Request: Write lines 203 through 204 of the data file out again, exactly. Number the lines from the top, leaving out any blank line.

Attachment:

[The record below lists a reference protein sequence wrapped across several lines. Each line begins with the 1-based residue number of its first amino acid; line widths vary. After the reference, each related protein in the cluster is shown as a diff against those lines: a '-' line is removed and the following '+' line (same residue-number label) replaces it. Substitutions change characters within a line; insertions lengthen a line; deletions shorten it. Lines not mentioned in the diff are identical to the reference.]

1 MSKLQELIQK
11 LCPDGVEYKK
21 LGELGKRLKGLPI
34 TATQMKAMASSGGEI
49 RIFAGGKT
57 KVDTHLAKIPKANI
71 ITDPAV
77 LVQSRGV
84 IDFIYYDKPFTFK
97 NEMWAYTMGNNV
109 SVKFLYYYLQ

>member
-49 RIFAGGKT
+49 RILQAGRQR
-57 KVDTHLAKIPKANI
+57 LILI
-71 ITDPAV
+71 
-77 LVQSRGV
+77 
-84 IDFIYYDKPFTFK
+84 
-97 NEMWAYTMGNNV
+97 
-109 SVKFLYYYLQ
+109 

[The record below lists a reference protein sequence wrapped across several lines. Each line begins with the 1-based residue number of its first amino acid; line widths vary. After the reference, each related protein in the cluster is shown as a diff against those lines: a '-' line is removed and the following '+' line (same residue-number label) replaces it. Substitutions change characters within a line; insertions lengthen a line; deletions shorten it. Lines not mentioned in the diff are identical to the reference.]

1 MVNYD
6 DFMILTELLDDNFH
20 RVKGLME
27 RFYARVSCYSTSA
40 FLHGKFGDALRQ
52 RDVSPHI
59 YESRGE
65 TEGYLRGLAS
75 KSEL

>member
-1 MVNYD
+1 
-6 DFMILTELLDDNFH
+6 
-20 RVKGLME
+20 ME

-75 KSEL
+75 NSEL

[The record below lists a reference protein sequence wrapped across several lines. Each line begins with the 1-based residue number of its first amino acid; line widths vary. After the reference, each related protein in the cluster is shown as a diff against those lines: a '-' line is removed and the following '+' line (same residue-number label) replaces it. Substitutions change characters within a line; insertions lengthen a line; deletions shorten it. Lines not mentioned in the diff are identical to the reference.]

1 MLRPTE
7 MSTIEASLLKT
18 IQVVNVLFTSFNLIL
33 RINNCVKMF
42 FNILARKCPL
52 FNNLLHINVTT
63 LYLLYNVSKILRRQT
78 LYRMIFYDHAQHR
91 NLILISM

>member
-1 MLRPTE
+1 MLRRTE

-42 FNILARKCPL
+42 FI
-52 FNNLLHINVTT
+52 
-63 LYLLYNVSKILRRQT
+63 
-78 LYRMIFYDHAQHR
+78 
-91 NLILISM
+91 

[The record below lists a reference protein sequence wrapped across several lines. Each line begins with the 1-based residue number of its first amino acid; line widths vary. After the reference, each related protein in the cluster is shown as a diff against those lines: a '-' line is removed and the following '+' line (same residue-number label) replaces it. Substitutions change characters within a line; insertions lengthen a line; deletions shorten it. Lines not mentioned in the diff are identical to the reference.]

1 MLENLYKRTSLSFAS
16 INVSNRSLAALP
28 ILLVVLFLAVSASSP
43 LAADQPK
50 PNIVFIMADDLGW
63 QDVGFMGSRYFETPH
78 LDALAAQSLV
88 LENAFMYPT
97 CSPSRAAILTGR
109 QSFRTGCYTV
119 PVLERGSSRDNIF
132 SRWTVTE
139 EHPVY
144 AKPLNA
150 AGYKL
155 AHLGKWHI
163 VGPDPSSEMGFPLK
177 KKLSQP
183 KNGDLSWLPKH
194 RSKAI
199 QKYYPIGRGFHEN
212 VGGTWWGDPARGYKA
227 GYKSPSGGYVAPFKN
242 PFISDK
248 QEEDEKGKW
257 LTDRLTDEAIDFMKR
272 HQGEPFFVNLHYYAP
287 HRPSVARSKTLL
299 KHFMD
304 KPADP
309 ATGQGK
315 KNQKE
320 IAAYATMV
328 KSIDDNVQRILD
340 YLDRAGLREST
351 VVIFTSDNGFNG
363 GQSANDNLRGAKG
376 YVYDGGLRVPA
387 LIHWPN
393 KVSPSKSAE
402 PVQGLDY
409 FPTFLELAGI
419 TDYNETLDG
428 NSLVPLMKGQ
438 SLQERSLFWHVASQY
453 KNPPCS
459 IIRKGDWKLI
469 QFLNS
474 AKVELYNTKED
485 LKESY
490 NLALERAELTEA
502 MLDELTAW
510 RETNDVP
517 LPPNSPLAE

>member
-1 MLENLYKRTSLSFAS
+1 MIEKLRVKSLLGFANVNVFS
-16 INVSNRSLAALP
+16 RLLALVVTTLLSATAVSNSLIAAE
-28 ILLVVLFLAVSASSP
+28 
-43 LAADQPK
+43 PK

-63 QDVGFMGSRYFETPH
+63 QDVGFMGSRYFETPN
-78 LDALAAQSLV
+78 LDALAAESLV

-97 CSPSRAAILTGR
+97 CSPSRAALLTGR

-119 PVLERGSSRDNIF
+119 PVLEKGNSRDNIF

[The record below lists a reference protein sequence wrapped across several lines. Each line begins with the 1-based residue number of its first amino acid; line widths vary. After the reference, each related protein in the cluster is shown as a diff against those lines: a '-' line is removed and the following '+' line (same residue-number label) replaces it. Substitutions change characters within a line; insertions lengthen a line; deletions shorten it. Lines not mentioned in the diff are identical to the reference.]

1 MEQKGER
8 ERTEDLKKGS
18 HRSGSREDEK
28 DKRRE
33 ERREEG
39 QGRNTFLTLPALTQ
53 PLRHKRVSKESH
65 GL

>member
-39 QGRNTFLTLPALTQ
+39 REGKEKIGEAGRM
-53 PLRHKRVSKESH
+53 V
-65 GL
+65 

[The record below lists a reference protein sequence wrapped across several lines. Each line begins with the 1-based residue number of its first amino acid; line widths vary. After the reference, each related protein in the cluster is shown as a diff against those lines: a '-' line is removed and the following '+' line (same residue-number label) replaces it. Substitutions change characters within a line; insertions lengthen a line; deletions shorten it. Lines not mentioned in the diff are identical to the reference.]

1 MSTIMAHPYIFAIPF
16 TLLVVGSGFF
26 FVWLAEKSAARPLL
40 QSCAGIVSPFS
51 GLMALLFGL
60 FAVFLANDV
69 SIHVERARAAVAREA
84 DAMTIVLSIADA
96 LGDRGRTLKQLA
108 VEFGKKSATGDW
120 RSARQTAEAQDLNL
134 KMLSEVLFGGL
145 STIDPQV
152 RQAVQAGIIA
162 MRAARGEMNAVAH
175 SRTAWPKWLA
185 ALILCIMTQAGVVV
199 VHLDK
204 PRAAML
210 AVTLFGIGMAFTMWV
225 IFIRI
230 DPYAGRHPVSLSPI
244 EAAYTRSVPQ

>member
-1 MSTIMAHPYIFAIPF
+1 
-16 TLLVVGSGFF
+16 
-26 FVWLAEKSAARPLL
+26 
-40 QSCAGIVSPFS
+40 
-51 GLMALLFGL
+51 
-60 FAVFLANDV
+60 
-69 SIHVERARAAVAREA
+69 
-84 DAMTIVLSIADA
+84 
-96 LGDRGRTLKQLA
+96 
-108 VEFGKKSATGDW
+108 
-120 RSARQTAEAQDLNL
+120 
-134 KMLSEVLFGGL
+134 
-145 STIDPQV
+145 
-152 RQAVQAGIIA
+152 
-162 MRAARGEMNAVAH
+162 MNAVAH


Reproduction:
-120 RSARQTAEAQDLNL
+120 